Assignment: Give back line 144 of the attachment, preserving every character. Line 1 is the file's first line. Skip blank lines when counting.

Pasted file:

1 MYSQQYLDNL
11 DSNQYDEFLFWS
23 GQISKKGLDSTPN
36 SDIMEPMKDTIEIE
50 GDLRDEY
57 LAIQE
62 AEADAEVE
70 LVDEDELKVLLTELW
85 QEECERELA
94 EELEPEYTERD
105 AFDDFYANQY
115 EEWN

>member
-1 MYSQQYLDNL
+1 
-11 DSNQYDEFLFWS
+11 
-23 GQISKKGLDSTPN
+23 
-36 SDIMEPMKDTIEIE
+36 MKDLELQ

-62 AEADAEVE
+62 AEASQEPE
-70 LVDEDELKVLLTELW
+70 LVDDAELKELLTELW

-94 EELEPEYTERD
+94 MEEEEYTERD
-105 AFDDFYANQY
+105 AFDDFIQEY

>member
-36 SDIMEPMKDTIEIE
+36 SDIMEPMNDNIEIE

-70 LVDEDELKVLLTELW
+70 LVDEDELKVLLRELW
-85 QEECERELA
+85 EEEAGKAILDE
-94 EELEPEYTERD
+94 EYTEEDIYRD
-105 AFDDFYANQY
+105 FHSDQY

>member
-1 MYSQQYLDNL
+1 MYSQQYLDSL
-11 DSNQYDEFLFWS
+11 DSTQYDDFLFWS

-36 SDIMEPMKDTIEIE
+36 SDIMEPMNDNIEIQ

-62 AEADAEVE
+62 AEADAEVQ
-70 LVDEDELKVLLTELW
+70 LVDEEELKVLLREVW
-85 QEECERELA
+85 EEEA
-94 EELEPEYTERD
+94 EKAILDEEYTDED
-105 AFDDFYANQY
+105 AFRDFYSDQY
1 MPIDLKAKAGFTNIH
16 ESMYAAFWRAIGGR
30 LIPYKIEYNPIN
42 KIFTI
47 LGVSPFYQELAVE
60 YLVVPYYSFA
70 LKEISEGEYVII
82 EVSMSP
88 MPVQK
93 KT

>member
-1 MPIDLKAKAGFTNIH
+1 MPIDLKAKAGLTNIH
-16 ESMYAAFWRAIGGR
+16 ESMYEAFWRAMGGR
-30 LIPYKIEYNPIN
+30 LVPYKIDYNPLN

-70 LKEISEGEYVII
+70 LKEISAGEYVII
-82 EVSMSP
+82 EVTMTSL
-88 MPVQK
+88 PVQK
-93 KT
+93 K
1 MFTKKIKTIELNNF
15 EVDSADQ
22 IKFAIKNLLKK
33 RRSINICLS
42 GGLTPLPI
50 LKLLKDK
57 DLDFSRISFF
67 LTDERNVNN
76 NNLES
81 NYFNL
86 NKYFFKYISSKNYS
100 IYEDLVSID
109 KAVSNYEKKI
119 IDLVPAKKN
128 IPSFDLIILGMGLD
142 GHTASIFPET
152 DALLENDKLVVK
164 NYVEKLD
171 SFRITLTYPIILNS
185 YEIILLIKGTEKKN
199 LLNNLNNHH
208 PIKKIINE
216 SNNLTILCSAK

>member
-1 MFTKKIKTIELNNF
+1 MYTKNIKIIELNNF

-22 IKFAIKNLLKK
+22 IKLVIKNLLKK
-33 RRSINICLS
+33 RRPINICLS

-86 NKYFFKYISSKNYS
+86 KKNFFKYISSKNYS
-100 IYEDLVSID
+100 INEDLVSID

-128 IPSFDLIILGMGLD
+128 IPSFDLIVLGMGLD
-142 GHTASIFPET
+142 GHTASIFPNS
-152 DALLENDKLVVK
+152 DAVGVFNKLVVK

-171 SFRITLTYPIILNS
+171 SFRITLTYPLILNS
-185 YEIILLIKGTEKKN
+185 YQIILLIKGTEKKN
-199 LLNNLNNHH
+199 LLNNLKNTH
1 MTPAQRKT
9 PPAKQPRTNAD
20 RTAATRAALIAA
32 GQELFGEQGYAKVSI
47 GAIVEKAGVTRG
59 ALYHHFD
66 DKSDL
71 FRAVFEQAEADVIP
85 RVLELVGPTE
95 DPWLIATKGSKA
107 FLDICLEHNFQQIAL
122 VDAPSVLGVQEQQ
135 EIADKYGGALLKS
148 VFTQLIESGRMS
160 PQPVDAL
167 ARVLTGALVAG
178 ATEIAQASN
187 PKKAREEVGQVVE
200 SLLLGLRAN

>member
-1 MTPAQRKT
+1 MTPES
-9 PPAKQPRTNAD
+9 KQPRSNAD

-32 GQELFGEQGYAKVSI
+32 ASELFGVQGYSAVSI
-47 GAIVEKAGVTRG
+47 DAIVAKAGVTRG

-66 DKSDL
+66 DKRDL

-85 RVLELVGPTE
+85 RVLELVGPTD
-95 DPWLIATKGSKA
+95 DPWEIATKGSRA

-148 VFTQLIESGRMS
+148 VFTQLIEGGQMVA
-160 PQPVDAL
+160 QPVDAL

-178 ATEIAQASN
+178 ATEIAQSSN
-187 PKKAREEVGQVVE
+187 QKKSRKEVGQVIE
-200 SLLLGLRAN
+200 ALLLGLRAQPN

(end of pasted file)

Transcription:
167 ARVLTGALVAG